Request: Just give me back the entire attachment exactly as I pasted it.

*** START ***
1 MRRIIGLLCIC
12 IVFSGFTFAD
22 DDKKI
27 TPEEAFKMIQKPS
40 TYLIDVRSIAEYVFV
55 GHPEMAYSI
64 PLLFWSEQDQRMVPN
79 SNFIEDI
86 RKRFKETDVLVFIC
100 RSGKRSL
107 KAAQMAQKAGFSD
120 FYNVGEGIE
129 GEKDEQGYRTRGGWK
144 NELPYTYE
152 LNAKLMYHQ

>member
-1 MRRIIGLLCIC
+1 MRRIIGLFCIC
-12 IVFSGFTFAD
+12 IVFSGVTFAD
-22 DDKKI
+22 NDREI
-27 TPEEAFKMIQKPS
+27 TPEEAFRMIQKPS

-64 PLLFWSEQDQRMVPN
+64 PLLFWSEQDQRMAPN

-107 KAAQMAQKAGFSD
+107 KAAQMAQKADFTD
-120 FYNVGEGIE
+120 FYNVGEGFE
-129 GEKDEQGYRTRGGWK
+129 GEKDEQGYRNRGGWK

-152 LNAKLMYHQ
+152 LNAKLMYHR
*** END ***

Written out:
1 MRRIIGLLCIC
12 IVFSGFTFAD
22 DDKKI
27 TPEEAFKMIQKPS
40 TYLIDVRSIAEYVFV
55 GHPEMAYSI
64 PLLFWSEQDQRMVPN
79 SNFIEDI
86 RKRFKETDVLVFIC
100 RSGKRSL
107 KAAQMAQKAGFSD
120 FYNVGEGIE
129 GEKDEQGYRTRGGWK
144 NELPYTYE
152 LNAKLMYHQ

>member
-1 MRRIIGLLCIC
+1 MRRIIGLFCIC
-12 IVFSGFTFAD
+12 IVFSGVTFAD
-22 DDKKI
+22 NDREI
-27 TPEEAFKMIQKPS
+27 TPEEAFRMIQKPS

-64 PLLFWSEQDQRMVPN
+64 PLLFWSEQDQRMAPN

-107 KAAQMAQKAGFSD
+107 KAAQMAQKADFTD
-120 FYNVGEGIE
+120 FYNVGEGFE
-129 GEKDEQGYRTRGGWK
+129 GEKDEQGYRNRGGWK

-152 LNAKLMYHQ
+152 LNAKLMYHR